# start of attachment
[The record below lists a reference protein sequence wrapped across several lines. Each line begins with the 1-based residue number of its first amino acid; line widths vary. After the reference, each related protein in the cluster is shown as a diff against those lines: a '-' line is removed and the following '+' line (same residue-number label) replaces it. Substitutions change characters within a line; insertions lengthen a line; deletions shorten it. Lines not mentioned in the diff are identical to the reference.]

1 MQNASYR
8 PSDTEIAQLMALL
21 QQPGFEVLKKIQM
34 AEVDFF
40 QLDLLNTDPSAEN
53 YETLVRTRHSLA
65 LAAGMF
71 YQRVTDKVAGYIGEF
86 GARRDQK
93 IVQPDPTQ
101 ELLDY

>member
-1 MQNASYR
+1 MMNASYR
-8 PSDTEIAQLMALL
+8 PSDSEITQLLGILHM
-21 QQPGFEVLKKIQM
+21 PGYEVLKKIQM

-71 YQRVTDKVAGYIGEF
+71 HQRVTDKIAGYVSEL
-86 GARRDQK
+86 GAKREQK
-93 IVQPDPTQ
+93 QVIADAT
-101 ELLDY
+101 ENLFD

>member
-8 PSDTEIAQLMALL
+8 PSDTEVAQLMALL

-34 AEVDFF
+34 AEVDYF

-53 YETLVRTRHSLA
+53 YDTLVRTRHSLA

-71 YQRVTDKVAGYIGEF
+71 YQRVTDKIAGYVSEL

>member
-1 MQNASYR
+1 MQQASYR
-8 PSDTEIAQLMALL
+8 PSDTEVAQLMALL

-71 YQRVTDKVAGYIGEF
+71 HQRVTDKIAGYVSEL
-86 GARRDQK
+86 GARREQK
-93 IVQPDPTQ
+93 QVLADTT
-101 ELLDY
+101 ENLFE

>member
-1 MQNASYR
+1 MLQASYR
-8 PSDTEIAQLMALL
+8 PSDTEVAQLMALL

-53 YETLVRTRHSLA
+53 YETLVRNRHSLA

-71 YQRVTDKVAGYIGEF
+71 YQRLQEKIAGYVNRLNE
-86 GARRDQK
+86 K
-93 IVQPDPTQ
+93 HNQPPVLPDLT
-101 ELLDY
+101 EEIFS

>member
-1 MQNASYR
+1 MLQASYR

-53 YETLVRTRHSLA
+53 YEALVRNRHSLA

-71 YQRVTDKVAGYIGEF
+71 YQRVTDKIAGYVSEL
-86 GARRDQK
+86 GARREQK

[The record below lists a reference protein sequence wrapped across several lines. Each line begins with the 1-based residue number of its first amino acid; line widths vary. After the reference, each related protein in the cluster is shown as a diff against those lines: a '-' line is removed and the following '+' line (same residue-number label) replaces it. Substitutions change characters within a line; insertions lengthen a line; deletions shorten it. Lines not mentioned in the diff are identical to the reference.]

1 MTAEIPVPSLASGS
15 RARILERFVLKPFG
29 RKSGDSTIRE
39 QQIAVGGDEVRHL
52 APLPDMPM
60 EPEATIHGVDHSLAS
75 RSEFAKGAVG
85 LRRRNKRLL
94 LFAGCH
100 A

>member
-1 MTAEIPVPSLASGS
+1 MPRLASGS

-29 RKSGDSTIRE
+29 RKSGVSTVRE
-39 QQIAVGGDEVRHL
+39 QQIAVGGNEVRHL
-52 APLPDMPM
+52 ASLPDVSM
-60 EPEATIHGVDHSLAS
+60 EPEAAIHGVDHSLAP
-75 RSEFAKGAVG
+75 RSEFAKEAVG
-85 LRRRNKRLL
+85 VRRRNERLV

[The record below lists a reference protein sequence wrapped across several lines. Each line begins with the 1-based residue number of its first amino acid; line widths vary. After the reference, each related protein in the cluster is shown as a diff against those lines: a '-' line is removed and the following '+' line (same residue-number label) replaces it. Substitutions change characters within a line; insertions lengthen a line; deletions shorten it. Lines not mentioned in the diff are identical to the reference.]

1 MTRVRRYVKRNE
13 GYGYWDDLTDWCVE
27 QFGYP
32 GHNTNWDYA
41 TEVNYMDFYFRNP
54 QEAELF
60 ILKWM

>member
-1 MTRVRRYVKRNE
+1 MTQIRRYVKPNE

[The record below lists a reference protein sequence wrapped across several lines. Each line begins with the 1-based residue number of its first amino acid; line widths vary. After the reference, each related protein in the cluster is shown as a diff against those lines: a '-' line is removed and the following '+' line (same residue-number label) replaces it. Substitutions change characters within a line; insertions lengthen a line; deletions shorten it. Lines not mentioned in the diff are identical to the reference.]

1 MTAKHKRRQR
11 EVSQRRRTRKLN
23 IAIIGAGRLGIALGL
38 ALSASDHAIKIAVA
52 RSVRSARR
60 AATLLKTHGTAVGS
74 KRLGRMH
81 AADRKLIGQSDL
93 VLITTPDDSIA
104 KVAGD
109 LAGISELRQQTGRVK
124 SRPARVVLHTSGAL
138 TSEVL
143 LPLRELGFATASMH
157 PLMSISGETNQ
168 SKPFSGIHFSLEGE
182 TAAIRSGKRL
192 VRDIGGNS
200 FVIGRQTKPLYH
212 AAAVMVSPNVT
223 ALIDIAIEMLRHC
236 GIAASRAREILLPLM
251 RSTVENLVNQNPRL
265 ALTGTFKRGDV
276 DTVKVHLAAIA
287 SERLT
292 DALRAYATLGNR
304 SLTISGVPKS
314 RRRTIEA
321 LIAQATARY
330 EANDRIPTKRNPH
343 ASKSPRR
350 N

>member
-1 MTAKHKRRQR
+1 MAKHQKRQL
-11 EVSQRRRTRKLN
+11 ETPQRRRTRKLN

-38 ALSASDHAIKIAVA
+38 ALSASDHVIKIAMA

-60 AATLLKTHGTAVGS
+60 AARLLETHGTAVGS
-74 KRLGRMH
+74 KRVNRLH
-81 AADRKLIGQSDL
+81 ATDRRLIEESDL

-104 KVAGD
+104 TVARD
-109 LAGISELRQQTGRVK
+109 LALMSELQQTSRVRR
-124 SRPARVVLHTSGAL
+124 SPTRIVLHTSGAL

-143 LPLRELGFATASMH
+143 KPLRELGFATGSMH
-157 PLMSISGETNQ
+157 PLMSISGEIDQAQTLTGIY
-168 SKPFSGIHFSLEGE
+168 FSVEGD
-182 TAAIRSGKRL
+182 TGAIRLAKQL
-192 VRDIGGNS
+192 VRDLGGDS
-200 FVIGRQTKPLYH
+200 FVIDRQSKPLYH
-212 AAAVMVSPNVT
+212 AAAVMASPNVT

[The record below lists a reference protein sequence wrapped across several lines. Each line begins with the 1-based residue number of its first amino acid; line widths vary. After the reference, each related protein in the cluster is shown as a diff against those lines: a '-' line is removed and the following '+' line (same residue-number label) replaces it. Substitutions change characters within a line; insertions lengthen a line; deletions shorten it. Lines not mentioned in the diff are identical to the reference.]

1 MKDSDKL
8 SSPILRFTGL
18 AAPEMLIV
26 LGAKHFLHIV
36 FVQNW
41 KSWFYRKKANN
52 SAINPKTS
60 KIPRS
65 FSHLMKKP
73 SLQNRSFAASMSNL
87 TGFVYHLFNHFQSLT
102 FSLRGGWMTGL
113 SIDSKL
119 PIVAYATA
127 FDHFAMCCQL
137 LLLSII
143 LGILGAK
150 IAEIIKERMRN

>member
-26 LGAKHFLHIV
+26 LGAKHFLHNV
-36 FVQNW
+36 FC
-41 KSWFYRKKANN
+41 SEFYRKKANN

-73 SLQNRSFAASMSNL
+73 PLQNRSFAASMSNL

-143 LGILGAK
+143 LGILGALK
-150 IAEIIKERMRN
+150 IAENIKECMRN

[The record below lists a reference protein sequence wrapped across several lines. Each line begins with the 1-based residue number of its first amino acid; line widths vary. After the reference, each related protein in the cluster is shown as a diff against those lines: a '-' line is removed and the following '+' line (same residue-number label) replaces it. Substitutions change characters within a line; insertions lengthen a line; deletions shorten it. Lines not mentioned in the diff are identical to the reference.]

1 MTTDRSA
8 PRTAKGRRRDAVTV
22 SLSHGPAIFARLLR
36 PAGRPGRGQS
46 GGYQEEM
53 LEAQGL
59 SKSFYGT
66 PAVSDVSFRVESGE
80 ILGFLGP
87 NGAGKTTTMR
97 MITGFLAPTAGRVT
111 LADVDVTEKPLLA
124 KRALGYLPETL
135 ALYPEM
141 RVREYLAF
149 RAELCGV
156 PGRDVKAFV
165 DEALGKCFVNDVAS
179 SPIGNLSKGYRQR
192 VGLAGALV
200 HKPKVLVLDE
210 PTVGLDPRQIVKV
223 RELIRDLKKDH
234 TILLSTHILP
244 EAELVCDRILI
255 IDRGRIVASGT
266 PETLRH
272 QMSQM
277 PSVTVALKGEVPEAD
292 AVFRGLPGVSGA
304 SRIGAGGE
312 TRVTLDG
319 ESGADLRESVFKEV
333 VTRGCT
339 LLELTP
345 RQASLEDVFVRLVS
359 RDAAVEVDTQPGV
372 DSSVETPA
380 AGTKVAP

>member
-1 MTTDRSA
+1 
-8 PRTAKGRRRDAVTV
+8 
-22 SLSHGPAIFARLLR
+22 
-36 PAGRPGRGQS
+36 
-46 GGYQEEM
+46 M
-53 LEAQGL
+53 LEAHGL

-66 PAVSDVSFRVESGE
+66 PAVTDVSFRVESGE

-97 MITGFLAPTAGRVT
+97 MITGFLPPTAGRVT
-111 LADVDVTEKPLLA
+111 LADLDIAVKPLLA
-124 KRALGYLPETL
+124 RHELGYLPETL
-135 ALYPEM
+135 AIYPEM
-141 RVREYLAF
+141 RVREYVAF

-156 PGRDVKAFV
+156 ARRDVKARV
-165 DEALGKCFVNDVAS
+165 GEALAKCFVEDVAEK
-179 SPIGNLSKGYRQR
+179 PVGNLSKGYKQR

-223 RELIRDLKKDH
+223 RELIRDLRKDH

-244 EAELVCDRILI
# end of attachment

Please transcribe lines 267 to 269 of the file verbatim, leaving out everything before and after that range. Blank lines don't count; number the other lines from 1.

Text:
-111 LADVDVTEKPLLA
+111 LADLDIAVKPLLA
-124 KRALGYLPETL